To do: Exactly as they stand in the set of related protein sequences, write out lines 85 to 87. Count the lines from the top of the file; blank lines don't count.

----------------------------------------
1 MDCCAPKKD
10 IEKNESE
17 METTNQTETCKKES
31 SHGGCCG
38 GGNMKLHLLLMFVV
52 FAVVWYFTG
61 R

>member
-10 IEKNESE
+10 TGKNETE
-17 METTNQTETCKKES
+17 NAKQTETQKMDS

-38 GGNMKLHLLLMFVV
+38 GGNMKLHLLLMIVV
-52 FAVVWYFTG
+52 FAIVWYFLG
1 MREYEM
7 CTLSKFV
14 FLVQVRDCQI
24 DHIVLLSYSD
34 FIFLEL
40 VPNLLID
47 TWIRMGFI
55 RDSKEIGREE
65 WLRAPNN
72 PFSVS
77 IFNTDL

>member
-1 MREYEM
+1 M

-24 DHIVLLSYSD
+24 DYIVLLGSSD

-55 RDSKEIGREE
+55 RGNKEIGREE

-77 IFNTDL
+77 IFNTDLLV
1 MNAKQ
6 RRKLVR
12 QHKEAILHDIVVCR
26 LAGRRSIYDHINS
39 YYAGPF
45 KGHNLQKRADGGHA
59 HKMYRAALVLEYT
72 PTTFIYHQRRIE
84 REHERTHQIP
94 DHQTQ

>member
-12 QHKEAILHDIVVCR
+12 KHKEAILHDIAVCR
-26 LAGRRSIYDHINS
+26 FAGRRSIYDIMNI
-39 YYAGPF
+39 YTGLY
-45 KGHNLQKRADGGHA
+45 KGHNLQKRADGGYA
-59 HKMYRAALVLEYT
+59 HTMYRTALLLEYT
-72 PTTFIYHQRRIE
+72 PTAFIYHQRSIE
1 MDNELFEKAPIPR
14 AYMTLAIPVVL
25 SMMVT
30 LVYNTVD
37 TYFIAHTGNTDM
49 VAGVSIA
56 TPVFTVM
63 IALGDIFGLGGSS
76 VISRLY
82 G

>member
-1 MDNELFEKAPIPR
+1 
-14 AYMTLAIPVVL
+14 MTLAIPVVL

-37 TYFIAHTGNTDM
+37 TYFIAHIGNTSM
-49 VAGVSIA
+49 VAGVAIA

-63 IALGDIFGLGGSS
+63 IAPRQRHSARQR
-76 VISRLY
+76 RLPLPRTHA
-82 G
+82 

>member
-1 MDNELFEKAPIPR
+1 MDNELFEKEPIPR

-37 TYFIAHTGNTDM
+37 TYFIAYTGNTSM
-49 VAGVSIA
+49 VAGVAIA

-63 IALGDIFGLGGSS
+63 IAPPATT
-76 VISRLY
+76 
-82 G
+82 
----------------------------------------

>member
-1 MDNELFEKAPIPR
+1 MDNELFEKEPIPR